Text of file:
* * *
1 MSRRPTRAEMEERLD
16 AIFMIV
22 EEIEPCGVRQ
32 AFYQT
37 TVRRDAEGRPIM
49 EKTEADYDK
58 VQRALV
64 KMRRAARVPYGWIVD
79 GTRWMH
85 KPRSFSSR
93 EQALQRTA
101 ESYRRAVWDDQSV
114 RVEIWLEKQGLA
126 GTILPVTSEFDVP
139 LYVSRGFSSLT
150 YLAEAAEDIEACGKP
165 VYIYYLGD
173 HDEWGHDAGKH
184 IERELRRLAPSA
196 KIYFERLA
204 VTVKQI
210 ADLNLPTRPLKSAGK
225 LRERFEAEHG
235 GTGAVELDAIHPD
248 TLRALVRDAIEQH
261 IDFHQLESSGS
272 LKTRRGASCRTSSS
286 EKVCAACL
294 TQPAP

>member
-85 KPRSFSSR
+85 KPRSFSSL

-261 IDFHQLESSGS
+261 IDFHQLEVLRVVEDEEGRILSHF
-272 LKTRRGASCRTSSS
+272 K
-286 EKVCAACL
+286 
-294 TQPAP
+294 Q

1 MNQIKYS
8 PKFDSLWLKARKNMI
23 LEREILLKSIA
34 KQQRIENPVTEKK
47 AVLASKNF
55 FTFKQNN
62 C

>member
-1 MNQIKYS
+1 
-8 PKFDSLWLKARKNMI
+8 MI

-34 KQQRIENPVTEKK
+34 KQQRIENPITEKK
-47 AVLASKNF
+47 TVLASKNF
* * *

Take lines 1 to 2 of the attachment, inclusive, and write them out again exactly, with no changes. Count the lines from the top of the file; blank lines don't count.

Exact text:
1 MSRRPTRAEMEERLD
16 AIFMIV